Many who enter retirement may discover the reality is not quite what they had imagined. That picture-perfect scene with the happy retiree reclining in a sunny spot while sipping a cool drink is not automatically waiting at the end of a career.
There is no guarantee we will experience that fulfilling retired life promised in the many advertisements that bombard us. And yet we keep our heads down and endure all that work and life can throw our way, saving and scrimping, stubbornly holding onto that vision of a meaningful and exciting second act. This is our time to do what we want, when we want. We are finally free to explore our passions and live the life we have always wanted to live. Or are we?
People are living longer these days, which means retirement can extend for 20 or more years. In 2010, according to U.S. Census Bureau, there were 53,364 centenarians. Fast-forward to 2050, when this number is estimated to explode to 600,000, according to UnitedHealthcare.
Although a longer life is something we all want, that promise may include the unfortunate baggage of declining health, increasing medical expenses and the real possibility that we may outlive our savings.
And with the 70-million-strong baby boomer generation promoting 10,000 of its members to age-65 status each day, retirement and its realities will be experienced more broadly and sooner rather than later.
The not-so-golden years. For years now, my 80-year-old aunt has maintained a positive outlook on life, always with a smile on her face and good cheer to share. Although she lost her husband of more than 50 years some time ago, and despite the fact she has recently moved to a senior community where her occasional forgetfulness is not a safety concern, she keeps on keeping on.
She considers my generation youngsters. I guess it is all relative, but I like the sound of that! When I talk to her about enjoying her golden years, she scoffs at the idea. She makes it quite clear that being 80 is not that golden. Although she may not have financial worries, she has slowed down, has numerous infirmities to deal with each day and can no longer drive. "Don't let anyone fool you, the golden years are what you are living right now," she advises this baby boomer.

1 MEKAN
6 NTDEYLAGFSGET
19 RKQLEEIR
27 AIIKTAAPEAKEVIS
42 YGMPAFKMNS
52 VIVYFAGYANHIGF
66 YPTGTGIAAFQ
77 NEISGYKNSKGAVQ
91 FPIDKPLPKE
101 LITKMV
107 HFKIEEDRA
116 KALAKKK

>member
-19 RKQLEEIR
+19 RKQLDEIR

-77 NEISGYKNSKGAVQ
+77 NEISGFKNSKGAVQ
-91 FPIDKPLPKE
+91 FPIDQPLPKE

My aunt goes on to say that in her estimation, the real golden years are between ages 40 and 60, when you are generally physically fit and have your wits about you. The family is growing and you are an important piece in the lives of your children and grandchildren. Those around you still look to you respectfully and value your insights and advice. No one worries about you driving to the store and getting lost on the way. If you are unfortunate and take a fall, you are less likely to do any serious damage such as breaking a hip, a real fear that many in their supposed "golden years" face each day. When you wake up to begin your day, your first thought is not what pills you need to take but what new possibilities might this day hold.
So after years of hard work and preparation to live the retired life, will the reality be that we actually lived the best years of our lives on our way to this destination? If that is likely to be the case, we might all benefit from enjoying the journey a bit more rather than saving it all for retirement.
We can try to spend more time with family and less time at work. Maybe we should take that trip we have been waiting for while we are still physically fit and energetic and feeling adventurous at heart. If we dream of lending a helping hand and volunteering once we're retired, perhaps we can get involved with something along those lines now rather than wait. Since the realities of aging await all of us, perhaps as we approach those advanced years, we can make the extra effort to stay as healthy as possible. We cannot eliminate the impact of time, but maybe we can delay it just a bit. Just maybe we can stretch out the quality of our time lived along the way.
If the life experienced by my aunt is typical for retirees, we do not want to waste the best years of our lives. And if our golden years are, in fact, happening right now, we may want to refocus our plans and do our best to live them to their fullest.
Dave Bernard is the author of "I Want To Retire! Essential Considerations for the Retiree to Be". Although not yet retired, he focuses on identifying and understanding the essential components of a fulfilling and meaningful retirement. He shares his discoveries and insights on his blog Retirement-Only The Beginning.
More From US News & World Report
- 13 Lucky Life Events That Call for a Financial Plan
- 9 Little-Known Ways to Pay Fewer Taxes
- 10 Risky Investments Billionaires Can't Resist
- Retirement Benefits
- Personal Finance - Career & Education